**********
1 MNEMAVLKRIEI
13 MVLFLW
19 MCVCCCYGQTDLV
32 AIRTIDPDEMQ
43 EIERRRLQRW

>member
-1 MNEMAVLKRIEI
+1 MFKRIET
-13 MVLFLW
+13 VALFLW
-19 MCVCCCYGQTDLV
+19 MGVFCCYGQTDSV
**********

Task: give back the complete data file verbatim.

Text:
1 MNEMAVLKRIEI
13 MVLFLW
19 MCVCCCYGQTDLV
32 AIRTIDPDEMQ
43 EIERRRLQRW

>member
-1 MNEMAVLKRIEI
+1 MFKRIET
-13 MVLFLW
+13 VALFLW
-19 MCVCCCYGQTDLV
+19 MGVFCCYGQTDSV